This book is like a medical record of the messy birth of Christianity. As with any birth, there has been the labour and the, pain, a rupture, blood, a scream, and a new emergence.

But over the years, Christianity has undergone exactly what Nietzsche describes - 'the fame, name and appearance of the thing' wrapped like a shroud over what might be called the true body of Christ.

We all belong to families. We always will belong to our families. And all families have issues. Sometimes, we just gotta get outta the house. Particularly if there is a toxic dynamic. The time away can give one time to sort out who they are independent of the circumstances of their birth. Distance alone gives perspective - whether it be distance of time, or of space.

We all start out from the child-like stage of "me, me, me", which is dependent and energetically centripetal (or in-gathering). Under the correct conditions, we begin the process of growing up, finding our real "I", which is independent and centrifugal (or outward-moving). This is the arrival of subjectivity. The fruit of human maturity and potential is the interdependent community of conscious individuals, whose operative pronoun is "we" - those who have found objectivity, made a choice to sacrifice their own self-importance and bond themselves to one another in practical acts of love and service, which is what I understand to be Paul's way of freedom, whose highest principle is responsibility.

When we get outta the house, we don't always return to our families. It is sometimes vitally important to go away, and stay away. They are not always the 'we' that we choose as adults. But they are the 'we' that we belong to, like it or not.

We all have ancestors, too - many of whom survived wars, earth changes, genocides, famines, all manner of untold catastrophes. Many of whom also undoubtedly lived well and knew something about the pursuit of virtue, who could See, and renounced a life of the flesh for one of the Spirit, in their own ways, in their own place and time. And here we are - beneficiaries, and singular examples, of their prayers for the continuation of Life itself.

We belong to the family of Christianity. Although the ancestors of this family do 'have issues' (and that's putting it lightly, as I have been learning!), it is still possible to understand that we would not be where we are today without them. Although the fam is not ideal, it is ours.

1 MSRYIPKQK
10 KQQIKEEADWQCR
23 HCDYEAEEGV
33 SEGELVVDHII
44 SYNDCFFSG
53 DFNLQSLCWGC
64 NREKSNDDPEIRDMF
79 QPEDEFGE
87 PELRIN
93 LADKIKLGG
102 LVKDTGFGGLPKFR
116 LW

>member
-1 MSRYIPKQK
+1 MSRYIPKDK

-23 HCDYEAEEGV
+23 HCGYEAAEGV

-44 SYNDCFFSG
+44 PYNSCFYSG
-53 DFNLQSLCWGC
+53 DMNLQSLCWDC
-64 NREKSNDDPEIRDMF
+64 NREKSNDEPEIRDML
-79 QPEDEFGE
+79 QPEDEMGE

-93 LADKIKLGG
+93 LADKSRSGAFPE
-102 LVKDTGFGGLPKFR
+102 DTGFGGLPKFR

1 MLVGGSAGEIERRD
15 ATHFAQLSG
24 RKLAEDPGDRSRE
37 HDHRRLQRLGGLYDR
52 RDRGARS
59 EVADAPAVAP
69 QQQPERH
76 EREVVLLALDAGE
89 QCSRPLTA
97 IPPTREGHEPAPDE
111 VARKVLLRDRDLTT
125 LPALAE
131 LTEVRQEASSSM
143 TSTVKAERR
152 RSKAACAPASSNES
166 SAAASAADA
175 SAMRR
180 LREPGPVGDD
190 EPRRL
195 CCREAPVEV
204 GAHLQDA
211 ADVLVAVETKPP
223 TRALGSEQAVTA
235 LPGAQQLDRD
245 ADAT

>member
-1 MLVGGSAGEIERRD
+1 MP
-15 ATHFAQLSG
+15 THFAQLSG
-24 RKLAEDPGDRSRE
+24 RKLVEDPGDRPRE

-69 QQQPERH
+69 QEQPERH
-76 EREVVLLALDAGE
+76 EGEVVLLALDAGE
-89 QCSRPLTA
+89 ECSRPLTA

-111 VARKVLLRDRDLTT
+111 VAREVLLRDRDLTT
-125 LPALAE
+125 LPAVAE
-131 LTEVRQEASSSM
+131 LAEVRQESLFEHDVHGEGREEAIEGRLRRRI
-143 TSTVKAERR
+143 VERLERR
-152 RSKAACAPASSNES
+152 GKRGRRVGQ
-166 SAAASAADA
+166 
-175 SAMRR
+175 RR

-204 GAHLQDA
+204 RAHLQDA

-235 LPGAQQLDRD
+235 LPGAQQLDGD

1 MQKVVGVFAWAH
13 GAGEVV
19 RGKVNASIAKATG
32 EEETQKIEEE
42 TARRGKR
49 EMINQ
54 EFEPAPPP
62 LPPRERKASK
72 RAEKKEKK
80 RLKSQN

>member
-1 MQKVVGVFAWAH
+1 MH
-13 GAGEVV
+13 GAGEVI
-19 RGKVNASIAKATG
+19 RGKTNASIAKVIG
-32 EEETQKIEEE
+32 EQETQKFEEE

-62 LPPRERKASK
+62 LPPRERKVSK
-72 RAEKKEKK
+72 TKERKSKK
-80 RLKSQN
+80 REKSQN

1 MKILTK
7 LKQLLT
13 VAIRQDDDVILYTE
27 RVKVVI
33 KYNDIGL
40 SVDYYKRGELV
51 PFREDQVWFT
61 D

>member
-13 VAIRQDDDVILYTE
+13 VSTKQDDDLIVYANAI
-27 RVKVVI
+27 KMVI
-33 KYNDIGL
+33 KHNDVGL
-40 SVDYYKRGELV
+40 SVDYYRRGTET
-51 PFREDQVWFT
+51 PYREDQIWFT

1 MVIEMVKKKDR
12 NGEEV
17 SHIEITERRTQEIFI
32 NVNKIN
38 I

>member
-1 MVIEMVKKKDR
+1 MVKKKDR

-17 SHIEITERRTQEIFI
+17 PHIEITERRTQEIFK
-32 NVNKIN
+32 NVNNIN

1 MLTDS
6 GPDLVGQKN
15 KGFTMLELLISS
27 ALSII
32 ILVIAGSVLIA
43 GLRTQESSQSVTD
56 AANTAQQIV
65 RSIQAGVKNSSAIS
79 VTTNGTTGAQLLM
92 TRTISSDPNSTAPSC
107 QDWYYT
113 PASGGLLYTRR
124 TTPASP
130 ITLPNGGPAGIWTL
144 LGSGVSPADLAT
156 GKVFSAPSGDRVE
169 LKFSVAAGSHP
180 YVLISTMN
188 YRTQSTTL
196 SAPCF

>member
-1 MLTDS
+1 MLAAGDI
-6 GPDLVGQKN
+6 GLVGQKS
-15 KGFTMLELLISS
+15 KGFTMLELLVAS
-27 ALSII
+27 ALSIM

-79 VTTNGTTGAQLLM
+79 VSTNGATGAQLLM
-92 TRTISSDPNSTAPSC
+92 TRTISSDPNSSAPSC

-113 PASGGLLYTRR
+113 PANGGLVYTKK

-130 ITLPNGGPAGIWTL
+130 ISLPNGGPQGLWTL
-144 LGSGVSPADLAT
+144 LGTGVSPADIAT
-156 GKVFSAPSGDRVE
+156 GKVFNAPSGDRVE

Part of growing up is learning to love life as it is, not as what we would want it to be. We can understand an alcoholic father, a violent uncle, or an absent mother in terms of wishful thinking, often leading to what Nietzsche calls ressentiment. This is a subjective assessment of bitterness and indignation - which only makes more of itself in our hearts and minds and bodies. But growing in Knowledge and Being, we can come to See, and more fully understand our Christian progenitors. In so doing, we can also relate to the past with sentiment, which still indicates a depth of feeling, but one that is grounded in an objective acceptance of our inheritance.

Knowing the past is crucial to knowing where we are. Only then can we chart a course forwards. This is borne out in the lifelong processing of personal family dynamics, and their effects on our neurobiology - and destiny, if you will. I'd say this is just as true in ideational, religious, or archetypal family dynamics. To reject the shadow only means it will continue to haunt us, and the family line.

And so Paleochristianity, as a kind of surname, rightfully gestures to and includes all the darkness of our family's emergence. The inclusion, acceptance, and right relationship to our darkness is the means by which we find the light.

This book is perhaps one of the 'new assessments' spoken of by Nietzsche - one that may yet clear the path to 'a realm of service to others and sharing the boundless beauty of Creation'. Only as creators may we destroy - and so Paleochristianity will be what 'we' make of it.
 

Seamus

Ambassador
Ambassador
FOTCM Member
I've been slowly reading on my kindle and I'm really enjoying the scholarly tone. I started with the introduction and last chapter and a quick skim (that's how I usually read non-fiction) and I got the sense that you build a really solid case. I don't know anything about the history of the bible outside of this book, Paul's Necessary Sin and your (Laura) other books, so I don't have many preconceptions and I'm guessing that's probably helpful. I'm slowly working through a more thorough read and I'm really impressed by the depth of research that you've done, I really get the sense that you left no stone unturned. I have been looking forward to the short time I get to myself to read each week to find out what happens next.
 

Domagoj

Jedi Master
I'm sorry for barging into a discussion but it seems of relevance to me for people to deepen their understanding of christianity and theology in general and beyond this book so I thought I'd share that recently I've read "The Life of Christ" by venerable Fulton J. Sheen, an American bishop (later archbishop) of the Catholic Church known for his preaching and oratory skills who apperead on television and radio with a massive audience.

It's both a biography of the character known as Christ but also a marvelous exposition of the metaphysical significance of his life and death written in passionate, descriptive but also beautifully readable language. Good tip for anyone wanting to deepen their understanding of the christian Christ beyond a just being a "nice guy".

It certainly made me appreciate the ingenuity and inspiration behind the creation of this system of religion even though I know it's fake.